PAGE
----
I might just give each of my kids a SmartyPig account. This is a service dreamed up by a bank in Des Moines that sounds to me like a pretty good application of internet social networking.
SmartyPig.com is a savings account set up over the internet, which isn’t so unique. But here’s what’s new: the account holder can post a savings goal and others can contribute money to the account. So let’s say you have a high school kid who is saving money for a class trip to Chicago. The kid states his goal at his SmartyPig internet account. Friends and relatives can put money in the account on his birthday or at Christmas, or whenever they want. The giver gets the satisfaction of knowing that the money is going for something worthwhile. It is a little better than simply putting a $20 bill in with the birthday card.
There are a lot of internet bank accounts but this is the first one I have heard of that allows others to deposit money into someone else’s account.
The account has a few stipulations. First, account holders have to be at least 18 years old, but parents can set up accounts and designate a child’s saving goal so the account functions like it belongs to the kid. An initial deposit to open the account must be at least $25. Deposits are accepted as transfers from other established accounts.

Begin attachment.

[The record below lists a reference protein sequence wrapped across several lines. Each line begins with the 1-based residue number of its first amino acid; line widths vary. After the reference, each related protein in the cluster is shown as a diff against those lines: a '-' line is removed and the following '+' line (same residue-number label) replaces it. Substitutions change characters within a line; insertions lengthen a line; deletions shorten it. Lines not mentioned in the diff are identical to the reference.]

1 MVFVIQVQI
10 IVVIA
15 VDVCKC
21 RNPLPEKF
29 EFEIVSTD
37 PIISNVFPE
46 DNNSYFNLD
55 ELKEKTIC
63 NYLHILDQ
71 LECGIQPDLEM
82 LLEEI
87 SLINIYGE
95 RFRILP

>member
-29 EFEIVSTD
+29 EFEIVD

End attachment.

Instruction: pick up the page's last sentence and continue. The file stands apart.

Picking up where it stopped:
Also, right now the service charges people $4.95 to make a deposit into another person’s account. The account holder doesn’t pay anything. I don’t really like the fee but I have read chatter about this account that suggests the fee will go down or go away all together. Nonetheless, if I have a niece or nephew saving money for college or a car or some other major goal, I would be willing to pay the fee in order to put $25 in their account at Christmas time.
I also think that this is a good way to teach younger kids about the importance of saving money. They all love the internet and they love using the computer, so why not marry those interests with something important like an appreciation for saving money? I can tell you that banking, otherwise, really does not interest them.
Like any bank account, the accounts are FDIC insured and they pay interest. The interest rate fluctuates, but as I write this, the rate is 3.9 percent annual percentage yield, which is not bad for a savings account.
So check it out, and let me know what you think.
tMichaelB is the web site for Tom Bengtson, who writes about business, religion, family and politics.
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